What You Need To Know:

Mandela Barnes, Wisconsin’s first Black lieutenant governor, announced on Tuesday he’s throwing his hat into the crowded Senate race to unseat Republican Senator Ron Johnson. A victory for Barnes would make him the first African American from Wisconsin to serve in the Senate.

In his launch video, the 34-year-old speaks about tightening gun control laws, improving health care, addressing climate change and protecting the right to vote for millions of Americans.

Barnes’ run means he will give up a chance to run for a second term as lieutenant governor.

“I’m running for the United States Senate because when things get tough, we shouldn’t lower our expectations,” Barnes said in a statement. “Instead of changing our dreams, we need to change the game. Hard-working Wisconsin families deserve every opportunity, but politicians like Senator Ron Johnson aren’t delivering.”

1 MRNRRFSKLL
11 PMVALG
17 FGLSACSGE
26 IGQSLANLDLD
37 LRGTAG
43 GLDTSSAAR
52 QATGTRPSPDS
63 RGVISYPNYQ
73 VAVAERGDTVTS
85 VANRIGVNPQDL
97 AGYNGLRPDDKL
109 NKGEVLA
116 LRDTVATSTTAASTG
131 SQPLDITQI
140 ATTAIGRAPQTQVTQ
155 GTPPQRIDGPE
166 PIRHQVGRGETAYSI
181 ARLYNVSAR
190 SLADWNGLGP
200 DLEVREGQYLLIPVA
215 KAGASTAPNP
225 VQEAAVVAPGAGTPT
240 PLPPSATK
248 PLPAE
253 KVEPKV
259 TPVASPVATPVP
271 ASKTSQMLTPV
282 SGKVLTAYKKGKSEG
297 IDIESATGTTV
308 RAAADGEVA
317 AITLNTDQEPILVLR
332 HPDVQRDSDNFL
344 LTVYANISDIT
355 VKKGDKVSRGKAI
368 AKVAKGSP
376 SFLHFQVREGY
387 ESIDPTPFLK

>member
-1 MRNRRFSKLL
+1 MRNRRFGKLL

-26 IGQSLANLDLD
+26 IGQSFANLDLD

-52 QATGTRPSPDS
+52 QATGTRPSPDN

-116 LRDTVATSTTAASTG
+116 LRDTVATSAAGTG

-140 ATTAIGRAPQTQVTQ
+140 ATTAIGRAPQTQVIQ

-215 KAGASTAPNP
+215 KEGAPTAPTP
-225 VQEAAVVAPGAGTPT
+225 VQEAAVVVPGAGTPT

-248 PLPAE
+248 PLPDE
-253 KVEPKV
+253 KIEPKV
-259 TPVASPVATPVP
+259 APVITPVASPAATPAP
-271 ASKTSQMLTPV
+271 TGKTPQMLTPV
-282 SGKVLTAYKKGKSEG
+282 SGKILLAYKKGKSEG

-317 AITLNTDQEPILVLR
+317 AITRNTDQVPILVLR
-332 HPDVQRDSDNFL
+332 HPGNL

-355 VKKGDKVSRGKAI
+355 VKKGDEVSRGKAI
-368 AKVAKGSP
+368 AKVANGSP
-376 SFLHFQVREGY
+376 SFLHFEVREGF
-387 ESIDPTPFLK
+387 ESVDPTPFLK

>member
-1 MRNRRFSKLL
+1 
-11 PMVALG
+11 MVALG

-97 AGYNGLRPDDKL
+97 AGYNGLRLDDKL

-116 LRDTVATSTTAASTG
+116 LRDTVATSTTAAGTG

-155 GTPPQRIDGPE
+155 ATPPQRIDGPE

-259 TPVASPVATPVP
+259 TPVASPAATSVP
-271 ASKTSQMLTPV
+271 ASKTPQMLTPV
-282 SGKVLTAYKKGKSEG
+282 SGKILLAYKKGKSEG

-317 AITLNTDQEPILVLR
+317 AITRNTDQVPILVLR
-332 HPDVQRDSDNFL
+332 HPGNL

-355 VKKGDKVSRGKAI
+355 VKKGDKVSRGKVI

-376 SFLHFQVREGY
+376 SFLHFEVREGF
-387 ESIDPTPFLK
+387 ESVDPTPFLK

As the son of a father who worked on an assembly line for 30 years and a mother who was a public school teacher, Barnes talked about his middle-class upbringing. He has dedicated his career to “leveling the playing field for everyday people in Wisconsin,” Barnes said in his announcement.

Barnes received his college degree from Alabama A&M University in May 2020, 12 years after he attended classes there. He drew criticism after claiming he had a college degree although he had not, at the time, fulfilled all the necessary requirements to receive it.

This is not Barnes’ first attempt to secure a Senate seat. After serving four years in the state Assembly, he ran against Democratic incumbent Senator Lena Taylor in 2016, losing in the primary.

Barnes has been an outspoken advocate of racial justice. Following the Kenosha police shooting last summer of African American man Jacob Blake, Barnes criticized Trump for visiting the city in the midst of protests after the shooting. Barnes also criticized the lenient police treatment of Kyle Rittenhouse, a White teenager who shot and killed two protesters during a violent night of protests.

Wisconsin will be one of the closely-watched battlegrounds during next year’s midterm elections, with competitive races for governor and Senate. President Biden won Wisconsin by a razor-thin 20,000 votes last November.